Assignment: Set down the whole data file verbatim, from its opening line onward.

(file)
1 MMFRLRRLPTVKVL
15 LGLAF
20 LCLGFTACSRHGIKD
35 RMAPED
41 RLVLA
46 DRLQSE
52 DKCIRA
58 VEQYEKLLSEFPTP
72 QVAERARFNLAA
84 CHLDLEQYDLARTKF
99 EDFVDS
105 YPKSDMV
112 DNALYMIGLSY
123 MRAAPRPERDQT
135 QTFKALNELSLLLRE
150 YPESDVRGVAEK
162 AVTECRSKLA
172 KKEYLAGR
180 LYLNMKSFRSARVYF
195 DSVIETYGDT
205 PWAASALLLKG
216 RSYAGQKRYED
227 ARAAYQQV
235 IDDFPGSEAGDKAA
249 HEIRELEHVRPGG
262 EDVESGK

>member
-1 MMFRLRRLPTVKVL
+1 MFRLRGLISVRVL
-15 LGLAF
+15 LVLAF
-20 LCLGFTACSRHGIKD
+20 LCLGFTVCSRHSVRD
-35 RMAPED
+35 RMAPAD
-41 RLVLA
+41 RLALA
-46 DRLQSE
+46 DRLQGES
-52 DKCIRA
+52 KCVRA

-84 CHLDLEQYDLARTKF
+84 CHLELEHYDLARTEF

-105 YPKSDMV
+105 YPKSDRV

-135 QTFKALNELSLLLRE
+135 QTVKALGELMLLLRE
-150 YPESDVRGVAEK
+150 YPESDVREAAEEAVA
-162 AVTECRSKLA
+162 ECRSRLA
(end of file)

1 MMFRLRRLPTVKVL
15 LGLAF
20 LCLGFTACSRHGIKD
35 RMAPED
41 RLVLA
46 DRLQSE
52 DKCIRA
58 VEQYEKLLSEFPTP
72 QVAERARFNLAA
84 CHLDLEQYDLARTKF
99 EDFVDS
105 YPKSDMV
112 DNALYMIGLSY
123 MRAAPRPERDQT
135 QTFKALNELSLLLRE
150 YPESDVRGVAEK
162 AVTECRSKLA
172 KKEYLAGR
180 LYLNMKSFRSARVYF
195 DSVIETYGDT
205 PWAASALLLKG
216 RSYAGQKRYED
227 ARAAYQQV
235 IDDFPGSEAGDKAA
249 HEIRELEHVRPGG
262 EDVESGK

>member
-1 MMFRLRRLPTVKVL
+1 MFRLRGLISVRVL
-15 LGLAF
+15 LVLAF
-20 LCLGFTACSRHGIKD
+20 LCLGFTVCSRHSVRD
-35 RMAPED
+35 RMAPAD
-41 RLVLA
+41 RLALA
-46 DRLQSE
+46 DRLQGES
-52 DKCIRA
+52 KCVRA

-84 CHLDLEQYDLARTKF
+84 CHLELEHYDLARTEF

-105 YPKSDMV
+105 YPKSDRV

-135 QTFKALNELSLLLRE
+135 QTVKALGELMLLLRE
-150 YPESDVRGVAEK
+150 YPESDVREAAEEAVA
-162 AVTECRSKLA
+162 ECRSRLA